New meme stock just dropped (literally) + Are we really in a recession?
A quick fix of the latest financial happenings.
Good morning, investors!
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Without further ado…
Add One More to the Meme Stock List: HKD
AMTD Digital is Asia’s one-stop comprehensive digital solutions paltform. At least, it is according to the company’s website.
On July 15, the Hong Kong-based company opened its arms to the public markets, pricing its IPO at $7.80 a share and debuting on the New York Stock Exchange under the ticker HKD.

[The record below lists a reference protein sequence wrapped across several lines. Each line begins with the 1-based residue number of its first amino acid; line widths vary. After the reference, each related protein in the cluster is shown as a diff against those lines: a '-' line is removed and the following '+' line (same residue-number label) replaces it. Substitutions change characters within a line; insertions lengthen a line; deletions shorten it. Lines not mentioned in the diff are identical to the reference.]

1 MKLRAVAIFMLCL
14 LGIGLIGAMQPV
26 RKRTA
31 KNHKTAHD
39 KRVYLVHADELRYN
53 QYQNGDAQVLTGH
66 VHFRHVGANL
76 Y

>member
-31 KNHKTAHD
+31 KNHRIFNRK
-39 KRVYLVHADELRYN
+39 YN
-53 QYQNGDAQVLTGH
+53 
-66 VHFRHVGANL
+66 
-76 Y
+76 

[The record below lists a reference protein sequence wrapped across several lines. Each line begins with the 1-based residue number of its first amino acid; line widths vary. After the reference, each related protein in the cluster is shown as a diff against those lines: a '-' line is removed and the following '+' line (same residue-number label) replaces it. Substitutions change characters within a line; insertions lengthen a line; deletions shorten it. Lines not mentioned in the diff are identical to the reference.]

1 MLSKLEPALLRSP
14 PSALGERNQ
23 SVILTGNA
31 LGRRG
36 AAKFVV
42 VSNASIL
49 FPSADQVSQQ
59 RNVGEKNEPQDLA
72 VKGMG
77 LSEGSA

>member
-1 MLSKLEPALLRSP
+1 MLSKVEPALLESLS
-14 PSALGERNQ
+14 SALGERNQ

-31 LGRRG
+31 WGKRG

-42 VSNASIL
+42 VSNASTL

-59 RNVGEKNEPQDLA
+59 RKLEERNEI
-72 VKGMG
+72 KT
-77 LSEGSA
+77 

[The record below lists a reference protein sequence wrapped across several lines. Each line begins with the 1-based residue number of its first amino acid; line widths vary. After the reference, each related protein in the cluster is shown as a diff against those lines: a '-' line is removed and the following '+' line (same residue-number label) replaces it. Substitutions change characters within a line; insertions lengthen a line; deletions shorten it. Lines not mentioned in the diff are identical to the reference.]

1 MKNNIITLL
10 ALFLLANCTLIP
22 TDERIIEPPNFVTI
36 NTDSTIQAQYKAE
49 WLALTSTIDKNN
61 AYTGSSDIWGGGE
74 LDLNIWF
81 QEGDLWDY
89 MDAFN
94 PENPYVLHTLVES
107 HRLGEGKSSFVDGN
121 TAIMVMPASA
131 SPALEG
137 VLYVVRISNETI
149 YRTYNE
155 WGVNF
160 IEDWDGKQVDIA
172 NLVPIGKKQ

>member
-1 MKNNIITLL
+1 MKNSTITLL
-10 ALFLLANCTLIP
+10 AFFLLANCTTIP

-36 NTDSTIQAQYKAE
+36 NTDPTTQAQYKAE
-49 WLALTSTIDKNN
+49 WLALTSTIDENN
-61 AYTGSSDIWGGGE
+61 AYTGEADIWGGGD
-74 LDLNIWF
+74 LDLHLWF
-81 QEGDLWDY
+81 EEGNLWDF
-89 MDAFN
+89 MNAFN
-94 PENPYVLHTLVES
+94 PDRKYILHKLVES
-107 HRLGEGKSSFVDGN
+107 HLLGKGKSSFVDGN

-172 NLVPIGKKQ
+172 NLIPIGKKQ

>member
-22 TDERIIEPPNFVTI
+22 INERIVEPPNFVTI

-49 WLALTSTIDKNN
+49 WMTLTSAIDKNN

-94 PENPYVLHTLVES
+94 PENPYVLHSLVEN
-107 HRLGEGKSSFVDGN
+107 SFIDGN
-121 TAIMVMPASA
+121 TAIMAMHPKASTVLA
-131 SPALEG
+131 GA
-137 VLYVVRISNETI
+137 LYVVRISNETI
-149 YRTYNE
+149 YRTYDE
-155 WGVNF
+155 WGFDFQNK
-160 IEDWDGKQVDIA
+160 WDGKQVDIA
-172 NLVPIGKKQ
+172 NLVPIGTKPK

On August 2, less than three weeks later, shares of AMTD Digital peaked at $2,555 before closing at $1,899.
I’ll do the math for you — that’s a 24,246% return.
To put this ascent in context, that’s a higher return than Apple has achieved since 2000 (21,169%). For a brief moment, AMTD Digital was amongst the 10 largest stocks in the world with a market cap of north of $400 billion.
So, what’s the deal with AMTD Digital? Why did its share price skyrocket out of the blue?
There doesn’t seem to be any credible justification for its meteoric rise, which is a cause for concern. The company doesn’t know either, allegedly, and issued a public thank you to its investors.
According to the company’s prospectus, it generates revenue from two sources: membership fees from its SpiderNet ecosystem and insurance brokerage services. A natural pair. The latter of which is, in my interpretation, the equivalent to a digital networking service.
Here’s the buzzword-riddled description of the SpiderNet: